Yes. Mulching, physical removal and cultivation are some control methods of gorse that don’t require the use of chemicals. Chemical free control methods can be effective but are often more labour intensive, costly and require increased levels of commitment and vigilance by the landholder over a long period.
Please read the VGT Gorse Best Practice Guide for more detailed information on chemical free gorse control methods.
While you can burn gorse, you need to register your planned burn with the Country Fire Authority (CFA) and possibly your local council. You may also need to obtain a fire permit before undertaking controlled burning. Please visit the CFA website for full details of your responsibilities.
Burning gorse is not a reliable method of control on its own, but it can be useful in reducing the above ground plant material prior to other treatment methods.
For more information, please read the VGT Gorse Best Practice Guide for more detailed information.
There are biological control options available for gorse. These natural enemies of gorse include the seed weevil, the gorse spider mite, the gorse thrips and the soft shoot moth. Their combined impact may reduce the abundance, growth rate and seeding capacity of gorse, however they will not eradicate gorse. Biological control is best suited for use in areas where the application of conventional control methods is inappropriate. Please contact the VGT here for more information.
Using goats for grazing gorse is not a reliable method for achieving long-term control in Victoria. This approach could be used in conjunction with other control methods however. As with burning, be aware that there are additional costs and various responsibilities and considerations that need to be addressed.
For more information on goats and sheep in gorse management please click here.
For information on the legal requirements of livestock management please click here.
Yes. Using a variety of methods to control gorse should be part of your long-term gorse management plan. It is integral that you investigate the most suitable methods for gorse control that can be implemented throughout the year, in conjunction with weather conditions, location and legal requirements at your property.
Gorse control is a long-term investment with gorse seeds having the potential to lie dormant in the soil for up to 30 years, but the appropriate management may eventually result in eradication. However, the most important aspect of your long-term gorse management plan, is to follow up control works, otherwise your initial investment on control may be wasted.
The VGT leads an integrated approach to reducing gorse across private and public land. We source funding from across government to support community-led activities to reduce gorse in local areas. Community groups such as Landcare, can also provide information and practical support to landowners managing gorse and other weeds. The VGT can provide advice, gorse management resources and support to individuals, groups and the community.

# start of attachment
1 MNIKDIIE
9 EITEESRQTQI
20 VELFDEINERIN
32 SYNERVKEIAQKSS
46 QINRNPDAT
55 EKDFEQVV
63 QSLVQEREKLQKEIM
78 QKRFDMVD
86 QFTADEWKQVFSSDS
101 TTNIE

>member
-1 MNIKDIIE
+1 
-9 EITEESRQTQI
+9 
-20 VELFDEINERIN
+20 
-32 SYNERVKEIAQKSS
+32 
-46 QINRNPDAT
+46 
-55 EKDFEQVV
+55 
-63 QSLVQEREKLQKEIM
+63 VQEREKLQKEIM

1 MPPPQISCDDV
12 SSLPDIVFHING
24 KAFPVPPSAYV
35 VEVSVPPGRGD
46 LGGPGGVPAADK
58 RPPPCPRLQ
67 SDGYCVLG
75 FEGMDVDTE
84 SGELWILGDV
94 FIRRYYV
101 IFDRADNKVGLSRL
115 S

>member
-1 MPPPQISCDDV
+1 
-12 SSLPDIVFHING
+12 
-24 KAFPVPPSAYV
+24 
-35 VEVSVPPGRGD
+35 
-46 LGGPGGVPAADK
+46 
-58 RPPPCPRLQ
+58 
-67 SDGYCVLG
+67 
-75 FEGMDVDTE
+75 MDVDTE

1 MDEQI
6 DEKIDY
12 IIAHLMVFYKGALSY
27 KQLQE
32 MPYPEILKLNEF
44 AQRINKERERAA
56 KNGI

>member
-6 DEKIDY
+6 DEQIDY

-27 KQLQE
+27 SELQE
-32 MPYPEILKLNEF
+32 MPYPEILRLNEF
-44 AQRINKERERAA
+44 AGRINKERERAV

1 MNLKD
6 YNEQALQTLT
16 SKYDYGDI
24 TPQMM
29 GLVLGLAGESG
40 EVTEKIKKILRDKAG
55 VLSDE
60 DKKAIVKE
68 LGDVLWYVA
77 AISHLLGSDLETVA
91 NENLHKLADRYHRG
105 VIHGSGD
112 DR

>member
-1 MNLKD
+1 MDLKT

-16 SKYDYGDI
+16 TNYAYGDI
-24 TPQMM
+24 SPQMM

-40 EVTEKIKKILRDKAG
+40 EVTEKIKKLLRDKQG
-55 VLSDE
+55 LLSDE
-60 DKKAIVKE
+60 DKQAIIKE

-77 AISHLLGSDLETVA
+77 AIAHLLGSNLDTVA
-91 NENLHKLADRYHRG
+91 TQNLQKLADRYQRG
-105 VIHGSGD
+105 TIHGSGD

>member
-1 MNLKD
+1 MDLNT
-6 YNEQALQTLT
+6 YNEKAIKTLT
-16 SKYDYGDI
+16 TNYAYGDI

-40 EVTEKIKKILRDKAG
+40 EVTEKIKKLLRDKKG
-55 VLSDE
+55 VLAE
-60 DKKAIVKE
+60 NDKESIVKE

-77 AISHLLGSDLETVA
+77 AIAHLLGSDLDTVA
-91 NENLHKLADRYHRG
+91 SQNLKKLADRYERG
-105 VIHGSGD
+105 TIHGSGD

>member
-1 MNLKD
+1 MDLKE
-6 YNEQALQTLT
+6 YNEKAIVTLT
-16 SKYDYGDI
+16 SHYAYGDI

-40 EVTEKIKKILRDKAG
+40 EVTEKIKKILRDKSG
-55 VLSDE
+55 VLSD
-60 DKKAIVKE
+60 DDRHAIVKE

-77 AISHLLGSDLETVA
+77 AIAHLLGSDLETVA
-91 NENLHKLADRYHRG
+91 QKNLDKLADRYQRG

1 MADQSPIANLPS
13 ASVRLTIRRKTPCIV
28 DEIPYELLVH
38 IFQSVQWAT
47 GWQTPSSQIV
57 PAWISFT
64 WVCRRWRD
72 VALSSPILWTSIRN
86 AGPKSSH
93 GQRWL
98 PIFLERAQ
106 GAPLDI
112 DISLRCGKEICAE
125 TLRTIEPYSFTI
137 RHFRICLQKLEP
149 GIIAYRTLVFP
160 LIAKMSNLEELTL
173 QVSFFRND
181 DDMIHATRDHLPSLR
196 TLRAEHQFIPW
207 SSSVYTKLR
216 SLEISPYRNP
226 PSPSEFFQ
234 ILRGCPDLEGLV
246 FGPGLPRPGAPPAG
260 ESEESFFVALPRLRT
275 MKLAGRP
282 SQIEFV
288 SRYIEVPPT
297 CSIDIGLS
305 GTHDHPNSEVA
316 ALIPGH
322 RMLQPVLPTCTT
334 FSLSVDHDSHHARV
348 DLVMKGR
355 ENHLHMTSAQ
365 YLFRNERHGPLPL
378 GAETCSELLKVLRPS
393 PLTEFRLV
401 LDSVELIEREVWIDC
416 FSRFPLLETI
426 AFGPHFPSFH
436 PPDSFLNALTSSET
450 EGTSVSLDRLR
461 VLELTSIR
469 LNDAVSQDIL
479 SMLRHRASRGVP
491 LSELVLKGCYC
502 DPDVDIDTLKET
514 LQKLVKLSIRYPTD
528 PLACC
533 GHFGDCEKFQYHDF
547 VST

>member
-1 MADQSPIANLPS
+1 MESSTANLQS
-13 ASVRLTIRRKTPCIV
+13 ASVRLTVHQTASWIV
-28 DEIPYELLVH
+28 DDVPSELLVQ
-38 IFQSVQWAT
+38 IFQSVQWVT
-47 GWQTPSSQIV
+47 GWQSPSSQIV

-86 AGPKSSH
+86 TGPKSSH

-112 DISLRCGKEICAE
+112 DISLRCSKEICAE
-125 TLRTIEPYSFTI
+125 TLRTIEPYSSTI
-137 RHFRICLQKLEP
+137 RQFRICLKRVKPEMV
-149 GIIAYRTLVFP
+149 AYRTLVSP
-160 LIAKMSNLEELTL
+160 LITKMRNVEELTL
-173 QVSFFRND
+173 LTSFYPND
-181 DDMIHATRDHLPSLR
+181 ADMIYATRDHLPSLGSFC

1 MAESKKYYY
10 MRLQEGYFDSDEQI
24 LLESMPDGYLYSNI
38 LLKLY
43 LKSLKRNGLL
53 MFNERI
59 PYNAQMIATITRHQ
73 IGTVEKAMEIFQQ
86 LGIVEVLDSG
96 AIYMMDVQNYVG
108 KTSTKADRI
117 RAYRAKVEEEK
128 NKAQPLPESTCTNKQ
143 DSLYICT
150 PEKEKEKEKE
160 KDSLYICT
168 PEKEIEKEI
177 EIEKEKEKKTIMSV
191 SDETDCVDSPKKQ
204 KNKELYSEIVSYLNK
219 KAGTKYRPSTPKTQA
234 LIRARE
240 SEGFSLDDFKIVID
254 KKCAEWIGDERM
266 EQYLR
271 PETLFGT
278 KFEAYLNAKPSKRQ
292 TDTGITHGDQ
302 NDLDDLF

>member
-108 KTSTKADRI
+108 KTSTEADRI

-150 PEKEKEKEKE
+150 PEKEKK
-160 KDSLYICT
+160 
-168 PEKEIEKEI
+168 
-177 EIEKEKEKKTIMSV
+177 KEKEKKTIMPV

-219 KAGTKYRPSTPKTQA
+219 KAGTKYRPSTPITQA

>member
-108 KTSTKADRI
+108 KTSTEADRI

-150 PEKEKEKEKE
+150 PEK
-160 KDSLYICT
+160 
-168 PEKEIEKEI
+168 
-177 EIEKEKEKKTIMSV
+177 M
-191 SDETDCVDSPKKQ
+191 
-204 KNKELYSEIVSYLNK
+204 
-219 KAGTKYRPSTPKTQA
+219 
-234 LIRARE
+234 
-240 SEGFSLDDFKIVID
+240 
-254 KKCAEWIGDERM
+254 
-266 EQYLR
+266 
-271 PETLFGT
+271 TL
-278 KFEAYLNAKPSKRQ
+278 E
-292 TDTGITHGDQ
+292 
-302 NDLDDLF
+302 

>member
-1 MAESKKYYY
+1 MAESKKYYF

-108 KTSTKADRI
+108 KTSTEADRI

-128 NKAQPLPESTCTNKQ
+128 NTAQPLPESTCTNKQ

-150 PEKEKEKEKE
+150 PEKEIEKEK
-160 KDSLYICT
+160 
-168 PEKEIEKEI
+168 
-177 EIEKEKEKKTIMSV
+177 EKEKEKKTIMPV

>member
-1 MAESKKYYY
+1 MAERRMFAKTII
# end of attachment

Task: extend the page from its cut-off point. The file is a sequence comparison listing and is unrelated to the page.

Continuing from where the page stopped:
For more information on the VGT committee please click here.
The VGT offers an annual VGT community grants program which provides a $1:$1 contribution to eligible groups needing assistance for the control of gorse.
- Our Small Community Grants Program provides up to $5,000 for small-scale gorse control on individual properties. It provides funding up to 50% of costs for landholders to undertake gorse control.
- Our Large Community Grants Program provides up to $30,000 over 4 years for community-led gorse control education and treatment across a local landscape. It provides funding for a project officer as well as rebates to landholders.
For more information on our community projects, click here.
Attempt to contact your neighbour and discuss your concerns as an adjoining landowner or your local Landcare group to discuss gorse control. Organise a group campaign involving other concerned landholders in your area and apply for the VGT grants to encourage your neighbour to undertake gorse control. If unsuccessful, contact Agriculture Victoria on 136 186 to discuss the issue and options for lodging a formal complaint. Note that a formal complaint will need to be made in writing and contain mandatory information including personal and property details.
Roadside weed control along railway line infrastructure is the responsibility of the linear reserve manager who owns/leases the land. This is generally VLine in regional Victoria or Metro.
Crown land and waterways are typically the responsibility of the state government, a delegate of the responsible minister, the Governor in Council or a delegated land manager. These can be Catchment Management Authorities, the Department of Environment, Land, Water and Planning (DELWP), Parks Victoria or an individual or business who leases the land. Due to privacy, if an individual or business is responsible for the land you will be unable to find out who is responsible for it. Contact the DELWP Land Registry Services on 03 9194 0601 or general enquiries on 136 186 for more information.